Well, it happened. Finally! The mainstream media has finally shown their highest level of interest in a major story that has evolved in no small part because of the realization that climate change is already acting upon the atmosphere now. And the problem, so it seems, is that plateau of interest generated in the major press in the United States brought about because of events like Sandy, towards climate change. For a short while, Keystone XL managed to garner certain levels of respectable stories, but like media relations campaigns on twitter, the trend abates and so does coverage.
By outflanking the Big Green movement, the administration has almost rendered the issue of KXL irrelevant, ever the more so because of the expansion of fracked oil and other pipelines destined to “relieve pressure” from the tar sands as well as the Bakken region. Spectacularly, however, the community led motions to prevent tar sands have continued to expand, re-focusing the struggles onto a community level where it can flourish.
The two paths forward to resistance to climate chaos and tar sands in particular appear to be to follow the dead end of the Keystone XL struggles, allow the campaign to be flogged by the administration again as– stop me if you have heard this before– delays on a possible decision are announced again.
No matter how successful the initial campaigning has been in the lowest common denominator of putting a struggle around a tar sands pipeline on a North American stage, the science says stopping tar sands alone is not sufficient nor prevents further climate chaos; the media has relaxed its level of coverage of the same media-savvy White House productions involving civil disobedience in a non-confrontational manner; the government wants nothing better than to tie up Big Green in an endless game of soundbites; community struggles that have continued unabated have gained traction and are growing as fast as media interest in KXL is diminishing.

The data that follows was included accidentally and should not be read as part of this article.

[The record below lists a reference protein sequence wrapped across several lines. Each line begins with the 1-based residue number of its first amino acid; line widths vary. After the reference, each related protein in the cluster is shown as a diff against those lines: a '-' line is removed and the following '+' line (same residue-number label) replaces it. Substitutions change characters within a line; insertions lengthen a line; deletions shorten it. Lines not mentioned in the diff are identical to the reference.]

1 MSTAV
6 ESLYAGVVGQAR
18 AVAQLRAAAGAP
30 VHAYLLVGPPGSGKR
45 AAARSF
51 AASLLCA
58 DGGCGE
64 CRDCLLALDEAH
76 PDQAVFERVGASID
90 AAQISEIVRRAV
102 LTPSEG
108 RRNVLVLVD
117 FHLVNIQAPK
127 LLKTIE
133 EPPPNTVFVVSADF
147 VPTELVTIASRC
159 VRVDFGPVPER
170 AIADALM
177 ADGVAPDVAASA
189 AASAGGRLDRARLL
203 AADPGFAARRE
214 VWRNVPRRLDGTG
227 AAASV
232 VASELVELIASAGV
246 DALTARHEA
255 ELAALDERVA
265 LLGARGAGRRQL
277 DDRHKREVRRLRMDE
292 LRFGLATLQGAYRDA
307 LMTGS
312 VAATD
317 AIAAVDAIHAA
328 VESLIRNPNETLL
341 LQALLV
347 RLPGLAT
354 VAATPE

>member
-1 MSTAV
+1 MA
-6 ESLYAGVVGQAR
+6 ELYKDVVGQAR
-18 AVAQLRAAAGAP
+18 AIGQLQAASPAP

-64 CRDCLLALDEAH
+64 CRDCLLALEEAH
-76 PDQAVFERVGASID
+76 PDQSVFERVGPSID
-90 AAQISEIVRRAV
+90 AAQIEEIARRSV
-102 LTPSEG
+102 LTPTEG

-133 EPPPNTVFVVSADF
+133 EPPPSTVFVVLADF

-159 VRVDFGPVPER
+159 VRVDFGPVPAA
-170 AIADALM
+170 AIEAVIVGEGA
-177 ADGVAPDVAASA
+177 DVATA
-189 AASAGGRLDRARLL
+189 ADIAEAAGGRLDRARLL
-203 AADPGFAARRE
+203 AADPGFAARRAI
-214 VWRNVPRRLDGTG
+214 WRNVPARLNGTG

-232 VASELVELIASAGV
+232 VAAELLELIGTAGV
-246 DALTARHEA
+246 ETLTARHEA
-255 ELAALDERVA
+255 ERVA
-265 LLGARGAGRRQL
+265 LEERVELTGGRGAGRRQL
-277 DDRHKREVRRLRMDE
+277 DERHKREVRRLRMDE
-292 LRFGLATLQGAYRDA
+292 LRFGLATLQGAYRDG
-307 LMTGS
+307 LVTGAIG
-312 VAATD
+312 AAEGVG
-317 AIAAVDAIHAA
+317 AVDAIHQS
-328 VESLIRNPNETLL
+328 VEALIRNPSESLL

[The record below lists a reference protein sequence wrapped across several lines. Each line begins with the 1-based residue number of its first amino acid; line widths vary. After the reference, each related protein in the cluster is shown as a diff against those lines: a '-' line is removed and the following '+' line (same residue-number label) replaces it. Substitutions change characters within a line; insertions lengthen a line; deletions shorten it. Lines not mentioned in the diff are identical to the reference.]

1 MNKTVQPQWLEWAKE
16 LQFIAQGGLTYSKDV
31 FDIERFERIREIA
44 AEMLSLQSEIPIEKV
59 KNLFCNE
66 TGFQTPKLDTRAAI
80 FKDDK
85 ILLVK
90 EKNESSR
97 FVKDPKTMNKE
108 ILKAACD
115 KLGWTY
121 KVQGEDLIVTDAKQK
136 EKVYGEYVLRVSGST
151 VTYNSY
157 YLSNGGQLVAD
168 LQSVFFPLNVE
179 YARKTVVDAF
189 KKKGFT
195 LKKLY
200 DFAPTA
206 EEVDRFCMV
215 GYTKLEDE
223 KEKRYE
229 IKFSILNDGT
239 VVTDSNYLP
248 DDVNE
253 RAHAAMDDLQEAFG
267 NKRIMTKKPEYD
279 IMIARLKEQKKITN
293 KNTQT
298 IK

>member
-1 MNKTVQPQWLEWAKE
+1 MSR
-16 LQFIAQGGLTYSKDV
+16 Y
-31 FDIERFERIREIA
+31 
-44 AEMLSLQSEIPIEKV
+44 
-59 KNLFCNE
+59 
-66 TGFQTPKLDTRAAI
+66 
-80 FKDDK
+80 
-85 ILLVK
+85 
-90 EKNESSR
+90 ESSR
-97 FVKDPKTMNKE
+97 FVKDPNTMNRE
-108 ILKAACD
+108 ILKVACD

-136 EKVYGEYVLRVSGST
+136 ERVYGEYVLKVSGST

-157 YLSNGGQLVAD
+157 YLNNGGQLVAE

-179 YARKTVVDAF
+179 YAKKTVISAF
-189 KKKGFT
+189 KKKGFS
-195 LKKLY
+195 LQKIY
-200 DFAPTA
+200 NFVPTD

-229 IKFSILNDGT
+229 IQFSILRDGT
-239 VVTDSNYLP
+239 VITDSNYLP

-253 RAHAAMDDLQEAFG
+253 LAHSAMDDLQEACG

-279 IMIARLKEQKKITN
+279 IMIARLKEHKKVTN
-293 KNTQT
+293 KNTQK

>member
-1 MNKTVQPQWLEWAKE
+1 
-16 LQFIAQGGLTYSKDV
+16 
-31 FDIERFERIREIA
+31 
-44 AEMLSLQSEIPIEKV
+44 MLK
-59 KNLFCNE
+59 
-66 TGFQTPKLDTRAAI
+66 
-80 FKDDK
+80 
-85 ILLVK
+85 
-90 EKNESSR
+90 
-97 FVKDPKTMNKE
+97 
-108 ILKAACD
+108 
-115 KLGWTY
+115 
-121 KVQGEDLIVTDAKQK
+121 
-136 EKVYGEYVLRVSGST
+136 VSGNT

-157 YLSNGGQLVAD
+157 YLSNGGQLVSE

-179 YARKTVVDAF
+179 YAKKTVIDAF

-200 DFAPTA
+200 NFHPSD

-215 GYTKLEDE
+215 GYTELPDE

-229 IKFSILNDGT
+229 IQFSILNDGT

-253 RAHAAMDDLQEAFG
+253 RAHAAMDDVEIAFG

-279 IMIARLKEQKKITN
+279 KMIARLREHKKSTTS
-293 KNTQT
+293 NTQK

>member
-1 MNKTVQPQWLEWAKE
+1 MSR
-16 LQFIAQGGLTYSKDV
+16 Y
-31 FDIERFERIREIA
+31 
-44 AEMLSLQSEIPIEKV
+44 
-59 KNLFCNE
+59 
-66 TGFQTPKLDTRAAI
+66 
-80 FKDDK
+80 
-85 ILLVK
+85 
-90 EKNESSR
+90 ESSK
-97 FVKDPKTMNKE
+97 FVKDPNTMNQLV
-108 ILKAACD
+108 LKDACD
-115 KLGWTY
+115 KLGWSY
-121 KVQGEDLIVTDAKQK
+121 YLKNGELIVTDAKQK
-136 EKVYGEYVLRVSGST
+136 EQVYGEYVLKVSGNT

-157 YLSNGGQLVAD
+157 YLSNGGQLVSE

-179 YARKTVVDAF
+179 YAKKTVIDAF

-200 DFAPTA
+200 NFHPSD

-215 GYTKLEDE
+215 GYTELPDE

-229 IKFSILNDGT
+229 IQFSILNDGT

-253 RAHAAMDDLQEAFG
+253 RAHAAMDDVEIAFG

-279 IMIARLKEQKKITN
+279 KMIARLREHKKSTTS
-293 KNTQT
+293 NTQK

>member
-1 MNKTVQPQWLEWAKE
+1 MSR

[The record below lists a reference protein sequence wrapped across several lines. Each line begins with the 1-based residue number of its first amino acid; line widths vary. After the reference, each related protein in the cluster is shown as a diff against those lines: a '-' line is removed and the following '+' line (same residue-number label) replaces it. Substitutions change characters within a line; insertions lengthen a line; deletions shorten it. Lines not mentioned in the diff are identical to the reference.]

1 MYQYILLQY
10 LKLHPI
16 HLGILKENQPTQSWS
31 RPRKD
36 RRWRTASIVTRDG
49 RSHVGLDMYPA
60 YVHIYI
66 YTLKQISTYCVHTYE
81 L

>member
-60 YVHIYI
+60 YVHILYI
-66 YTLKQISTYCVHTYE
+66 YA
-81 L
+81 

Community struggles do not have an all encompassing demand that can be accepted or denied through this or that permit. In fact, this very attribute is precisely why big capital doesn’t invest on a regular basis in community struggles the way it is done for Big Green on such a national scale.
Capital needs to constrain and control the investments it makes– the wing of capital that is wedded to oil and gas is much larger in money and power, and seeks to own governments, corporations and even broadcasters such as Peter Mansbridge or Rex Murphy. The types who manage capitalism and try to clean it up with a coat of green paint helped do much the same of the US government, creating the Democratic Hopey Changey administration we have now, and have done much the same to direct McKibben’s 350.org group.
Make no mistake, the campaign to target the pipeline was chosen by this very faulty reasoning: A singular target is needed– and KXL provides this. In so far as it goes, it has served a purpose. Yet the very reason this KXL campaigning could receive the levels of direction and funding is the declared goal– having a single target that can be put on pause– that allows a “win” within a media-relations framework that can be “celebrated,” and funders can steer, control and direct the process.
Community framework struggles– even those that go into municipal governance struggles as a target, have not more than one-off funding, if that, to play with. Consequently, even with attention to KXL diving, the grassroots organizing that has fed the fertile land over the last season is just now starting to bloom.
From communities that are resisting fracking initiatives, tar sands pipelines that have not been subject to a national well-funded campaign, to preventing tar sands in the US and even to continuing the struggles that are based on simple information have not slowed.
Is there a real appetite to have community struggles never centralize but always coordinate? How can a true alliance of community outside of the grasp of Big Green properly evolve?